Anna Crockett

After twenty years at the Virginia Military Institute, I concluded that there was a broader need for academic and executive functioning coaching in the community.  This led to my decision to retire from VMI and to create Executive Function Matters.  In tAnnawenty years at the Virginia Military Institute, positions in which I served included Director of the Miller Academic Center, Director of Learning Programs (including tutoring,  peer mentoring, workshops and faculty development) and Associate Director of Disabilities Services.  My work with the general population of cadets as well as those with learning disabilities was enriching, rewarding, and enlightening.

I have seen the reality of the statement “the freshman year in college is not Grade 13”  that reflects the academic and culture shock college freshmen experience across the country each year.  Like many other first-year students, they come to VMI and to Washington and Lee University with histories of academic success and impressive leadership experiences, but many quickly discover that the habits and skills that worked in high school don’t work as well in college.  In retrospect,  students often recognize that they didn’t have to work very hard for their high grades, often referring to high school as a “joke”  or that even their hard work did not prepare them adequately for the new challenges.  In college, the playing field has changed, course material moves at a much faster pace, time in class is reduced, and professors expect higher levels of thinking.  The bottom line for students is that the responsibility for their learning shifts dramatically from their teachers to them, since they are expected to do much more in and outside of class than they have in the past.  As a Washington and Lee student/athlete expressed about his first year in both areas – “it was a different world.”  For students who find themselves overwhelmed and doubting their ability to succeed in college, we often first have to reassure them that changes in performance are not unusual, not predictors of failure, and not indicators of intelligence, but rather the need for new and more effective skills.  The majority of these fall under the umbrella of Executive Functions.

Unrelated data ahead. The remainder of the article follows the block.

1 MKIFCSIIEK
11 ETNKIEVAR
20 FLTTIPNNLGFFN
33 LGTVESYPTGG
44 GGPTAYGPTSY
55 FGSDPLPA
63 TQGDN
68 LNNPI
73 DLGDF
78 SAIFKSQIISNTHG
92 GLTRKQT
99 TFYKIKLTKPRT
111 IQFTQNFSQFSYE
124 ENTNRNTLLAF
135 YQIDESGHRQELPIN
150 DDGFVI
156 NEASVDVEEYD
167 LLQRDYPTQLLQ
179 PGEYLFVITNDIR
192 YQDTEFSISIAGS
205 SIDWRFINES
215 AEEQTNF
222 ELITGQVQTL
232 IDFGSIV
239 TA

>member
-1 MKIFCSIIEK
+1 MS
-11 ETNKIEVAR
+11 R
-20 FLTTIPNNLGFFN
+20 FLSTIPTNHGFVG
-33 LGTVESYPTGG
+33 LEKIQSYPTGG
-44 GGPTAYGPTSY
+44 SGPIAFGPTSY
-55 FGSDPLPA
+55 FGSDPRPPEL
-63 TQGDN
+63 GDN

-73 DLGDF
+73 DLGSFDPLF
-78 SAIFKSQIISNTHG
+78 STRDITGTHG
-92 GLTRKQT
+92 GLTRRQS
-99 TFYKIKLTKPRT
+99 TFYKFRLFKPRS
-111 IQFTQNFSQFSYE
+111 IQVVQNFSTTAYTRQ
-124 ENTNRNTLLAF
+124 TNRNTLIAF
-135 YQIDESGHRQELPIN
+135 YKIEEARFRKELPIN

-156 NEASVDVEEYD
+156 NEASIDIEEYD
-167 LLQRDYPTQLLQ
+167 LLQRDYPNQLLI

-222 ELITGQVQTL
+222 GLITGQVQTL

Over the years,  I have seen the differing patterns in attitudes and behaviors that led some students down the path to graduation and others to suspension.  With few exceptions, aptitude has not been the issue, but rather Executive Functioning skills.  Among these are task analysis and initiation, goal-setting, planning, prioritizing, organization, attention, working memory, problem solving, strategy shifting, decision-making and realistic self-awareness.  Given the importance of these areas and the enlightening cutting-edge research findings in the neuroscience and cognitive sciences related to learning and the brain,  understanding and development of Executive Functioning has been incorporated into all programs and services: individual coaching, mentor and tutor training, and workshops for faculty and students.

My decision to retire from VMI and begin academic coaching and Executive  Functions consulting was based on overwhelming evidence that these are critical areas for success in all areas of life, and that professionals who have training, experience, and enthusiasm can make important contributions to the development of Executive Functions in the academic and business worlds.  I realized that instruction in the development of Executive Functions can and should begin before college.  As one student expressed “I would have done so much better at VMI if I had learned these skills in high school.”

I have found wonderful fulfillment working with students – seeing their self-confidence increase as they discover strategies that work, celebrating successes and learning from setbacks.   I can’t imagine more rewarding partnerships than those with students and organizations that recognize the importance of Executive Functioning and support the development of these abilities.

Comments are closed.